Hydrogen has long been seen as the fuel of the future. But in 2021, the pressing need to decarbonise the energy system means governments and private-sector players are clamouring for it to become a reality today. That’s not easy, of course. “The potential for hydrogen is huge but every use case still has technical and economic hurdles to overcome,” cautions Paul Bogers, Vice President – Hydrogen at the oil giant Shell.
In late May, Reuters Events hosted Hydrogen 2021, with government Ministers and private sector leaders from across the globe taking to the digital stage to share their approach to the hydrogen economy.
Although hydrogen is widely used in industry, scaling low-carbon versions of the fuel, particularly when created through electrolysis using renewable energy, remains a daunting prospect. But there are also significant rewards in sight. Industry body the Hydrogen Council sees a potential $2.5 trillion market for hydrogen and fuel cell equipment by 2050, a figure which the Council’s executive director Daryl Wilson says will probably be updated upwards this year.
And Frank Wouters, director of the European Union-Gulf Cooperation Council Clean Energy Technology Network, says “There’s no scenario that doesn’t have a role for hydrogen.”
The question, then, is how to source, finance, distribute and above all scale low-carbon hydrogen production in time to meet society’s ambitious climate goals. To address this issue, Reuters Events held a two-day digital conference and exhibition on hydrogen in May 2021, featuring more than 50 speakers across some 20 sessions. This paper summarises the key points of the event.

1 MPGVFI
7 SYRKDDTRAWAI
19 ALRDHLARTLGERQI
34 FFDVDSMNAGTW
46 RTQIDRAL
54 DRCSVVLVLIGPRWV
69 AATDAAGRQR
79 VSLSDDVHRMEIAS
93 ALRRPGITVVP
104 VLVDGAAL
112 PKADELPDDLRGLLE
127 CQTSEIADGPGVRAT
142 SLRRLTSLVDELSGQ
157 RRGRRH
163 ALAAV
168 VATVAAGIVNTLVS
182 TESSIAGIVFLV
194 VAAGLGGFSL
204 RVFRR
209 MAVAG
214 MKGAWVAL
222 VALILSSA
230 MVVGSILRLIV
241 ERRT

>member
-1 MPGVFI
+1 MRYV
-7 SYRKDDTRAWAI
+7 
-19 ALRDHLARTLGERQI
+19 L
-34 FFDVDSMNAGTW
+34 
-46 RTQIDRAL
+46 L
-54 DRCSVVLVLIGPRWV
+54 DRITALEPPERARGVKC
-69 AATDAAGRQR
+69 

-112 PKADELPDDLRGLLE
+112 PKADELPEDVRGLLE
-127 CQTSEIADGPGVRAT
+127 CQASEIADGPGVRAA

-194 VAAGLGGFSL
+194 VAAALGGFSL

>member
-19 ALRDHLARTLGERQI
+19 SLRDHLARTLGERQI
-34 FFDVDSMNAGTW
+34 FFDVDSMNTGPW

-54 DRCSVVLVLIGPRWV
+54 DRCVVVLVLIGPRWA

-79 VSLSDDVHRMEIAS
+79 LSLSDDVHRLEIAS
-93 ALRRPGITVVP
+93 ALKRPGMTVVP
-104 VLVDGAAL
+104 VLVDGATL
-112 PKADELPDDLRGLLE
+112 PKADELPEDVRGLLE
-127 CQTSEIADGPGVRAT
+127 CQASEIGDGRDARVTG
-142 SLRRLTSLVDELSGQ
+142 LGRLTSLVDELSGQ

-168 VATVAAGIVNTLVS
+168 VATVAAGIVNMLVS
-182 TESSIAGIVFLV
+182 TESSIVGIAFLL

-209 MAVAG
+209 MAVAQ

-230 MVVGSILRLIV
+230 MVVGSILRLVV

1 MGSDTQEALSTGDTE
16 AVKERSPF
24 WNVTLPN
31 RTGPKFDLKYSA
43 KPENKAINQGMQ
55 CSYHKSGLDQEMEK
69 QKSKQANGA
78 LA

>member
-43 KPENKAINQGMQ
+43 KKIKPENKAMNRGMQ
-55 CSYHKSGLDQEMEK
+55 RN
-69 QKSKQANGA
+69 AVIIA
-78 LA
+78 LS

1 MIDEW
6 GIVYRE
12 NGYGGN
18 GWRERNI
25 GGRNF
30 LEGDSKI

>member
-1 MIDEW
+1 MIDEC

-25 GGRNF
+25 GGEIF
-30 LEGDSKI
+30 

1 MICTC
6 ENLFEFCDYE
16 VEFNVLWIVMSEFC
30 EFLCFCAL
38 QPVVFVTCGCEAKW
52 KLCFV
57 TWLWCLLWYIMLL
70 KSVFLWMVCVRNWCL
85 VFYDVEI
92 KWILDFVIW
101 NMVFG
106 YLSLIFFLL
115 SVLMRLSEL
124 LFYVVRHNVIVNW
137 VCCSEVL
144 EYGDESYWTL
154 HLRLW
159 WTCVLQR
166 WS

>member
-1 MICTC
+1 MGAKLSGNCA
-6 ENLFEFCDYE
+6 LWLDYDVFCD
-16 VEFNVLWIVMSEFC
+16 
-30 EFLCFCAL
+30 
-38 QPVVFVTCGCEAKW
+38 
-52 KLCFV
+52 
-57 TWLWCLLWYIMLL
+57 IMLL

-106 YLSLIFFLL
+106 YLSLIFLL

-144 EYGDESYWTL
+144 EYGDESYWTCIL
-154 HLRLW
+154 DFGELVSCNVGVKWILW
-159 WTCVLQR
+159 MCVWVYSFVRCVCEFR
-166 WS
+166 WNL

The report will provide insight into:
- Distribution infrastructure – the growth of hydrogen is not just related to supply and demand, but also hinges on issues such as transportation and storage
- Identifying hydrogen applications – exploring off-grid energy, aviation, mobility, heavy industry, and power can decarbonize with hydrogen
- Key geographical markets – hear developments in Chile, Australia, the developing world, and across Europe and North America
- Sizing the clean hydrogen opportunity – what is different this time round? Assess the growing buzz around clean hydrogen and the race to drive the cost down
- Sourcing low-carbon hydrogen and scaling up production – with demand for clean hydrogen set to rocket, how can the fuel be sourced? Explore scale up through large-scale electrolysers tied to captive, high-capacity-factor renewable energy plants, green hydrogen from waste and other leading solutions
- Financing the transition to clean hydrogen – clean hydrogen’s vast potential will not be captured without vast levels of investment. Uncover where resources should be targeted to ensure the successful development of the hydrogen economy
Chart 1: Six components of the energy transition required to reach net zero by 2050. Source: IRENA.
“There’s a real tsunami of hydrogen opportunities coming up worldwide,” says Dr Christoph Noeres, head of green hydrogen at Thyssenkrupp Industrial Solutions. “We have never seen such a wave of projects over the last 10-20 years.”